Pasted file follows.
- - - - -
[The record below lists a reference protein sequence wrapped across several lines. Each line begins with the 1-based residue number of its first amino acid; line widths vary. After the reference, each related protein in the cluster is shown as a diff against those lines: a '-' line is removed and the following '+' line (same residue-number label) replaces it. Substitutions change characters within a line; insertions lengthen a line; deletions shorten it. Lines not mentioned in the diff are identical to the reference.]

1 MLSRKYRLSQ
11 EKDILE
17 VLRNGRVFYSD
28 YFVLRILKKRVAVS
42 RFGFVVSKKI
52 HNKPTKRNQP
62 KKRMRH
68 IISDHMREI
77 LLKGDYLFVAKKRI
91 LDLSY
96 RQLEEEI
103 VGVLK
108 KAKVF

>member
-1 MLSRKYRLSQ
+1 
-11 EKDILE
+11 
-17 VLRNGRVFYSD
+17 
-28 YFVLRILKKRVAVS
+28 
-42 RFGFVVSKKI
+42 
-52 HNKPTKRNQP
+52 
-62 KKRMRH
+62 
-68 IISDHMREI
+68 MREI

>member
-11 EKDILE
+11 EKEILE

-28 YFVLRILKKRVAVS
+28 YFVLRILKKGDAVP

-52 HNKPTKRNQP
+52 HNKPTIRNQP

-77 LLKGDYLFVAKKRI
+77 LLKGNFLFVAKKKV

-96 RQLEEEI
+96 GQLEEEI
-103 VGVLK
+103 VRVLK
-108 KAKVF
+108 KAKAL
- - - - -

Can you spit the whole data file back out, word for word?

[The record below lists a reference protein sequence wrapped across several lines. Each line begins with the 1-based residue number of its first amino acid; line widths vary. After the reference, each related protein in the cluster is shown as a diff against those lines: a '-' line is removed and the following '+' line (same residue-number label) replaces it. Substitutions change characters within a line; insertions lengthen a line; deletions shorten it. Lines not mentioned in the diff are identical to the reference.]

1 MLSRKYRLSQ
11 EKDILE
17 VLRNGRVFYSD
28 YFVLRILKKRVAVS
42 RFGFVVSKKI
52 HNKPTKRNQP
62 KKRMRH
68 IISDHMREI
77 LLKGDYLFVAKKRI
91 LDLSY
96 RQLEEEI
103 VGVLK
108 KAKVF

>member
-1 MLSRKYRLSQ
+1 
-11 EKDILE
+11 
-17 VLRNGRVFYSD
+17 
-28 YFVLRILKKRVAVS
+28 
-42 RFGFVVSKKI
+42 
-52 HNKPTKRNQP
+52 
-62 KKRMRH
+62 
-68 IISDHMREI
+68 MREI

>member
-11 EKDILE
+11 EKEILE

-28 YFVLRILKKRVAVS
+28 YFVLRILKKGDAVP

-52 HNKPTKRNQP
+52 HNKPTIRNQP

-77 LLKGDYLFVAKKRI
+77 LLKGNFLFVAKKKV

-96 RQLEEEI
+96 GQLEEEI
-103 VGVLK
+103 VRVLK
-108 KAKVF
+108 KAKAL